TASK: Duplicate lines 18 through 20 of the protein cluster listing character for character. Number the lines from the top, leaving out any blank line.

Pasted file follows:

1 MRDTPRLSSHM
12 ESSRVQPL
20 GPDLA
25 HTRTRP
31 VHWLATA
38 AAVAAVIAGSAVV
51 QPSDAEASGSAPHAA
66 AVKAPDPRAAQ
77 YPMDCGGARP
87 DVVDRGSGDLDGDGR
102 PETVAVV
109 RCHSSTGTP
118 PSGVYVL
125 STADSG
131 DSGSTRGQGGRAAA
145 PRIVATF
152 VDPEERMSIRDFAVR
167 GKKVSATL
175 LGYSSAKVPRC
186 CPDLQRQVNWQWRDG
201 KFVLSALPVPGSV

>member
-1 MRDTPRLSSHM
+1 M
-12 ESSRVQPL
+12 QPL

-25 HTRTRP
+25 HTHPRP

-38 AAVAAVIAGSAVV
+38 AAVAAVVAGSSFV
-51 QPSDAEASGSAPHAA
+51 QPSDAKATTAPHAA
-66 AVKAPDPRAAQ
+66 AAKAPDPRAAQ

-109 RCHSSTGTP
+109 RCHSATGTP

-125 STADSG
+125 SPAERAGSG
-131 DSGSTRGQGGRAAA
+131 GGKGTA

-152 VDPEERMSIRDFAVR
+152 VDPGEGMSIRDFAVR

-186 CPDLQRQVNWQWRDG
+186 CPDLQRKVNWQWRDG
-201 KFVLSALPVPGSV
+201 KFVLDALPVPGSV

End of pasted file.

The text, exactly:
167 GKKVSATL
175 LGYSSAKVPRC
186 CPDLQRQVNWQWRDG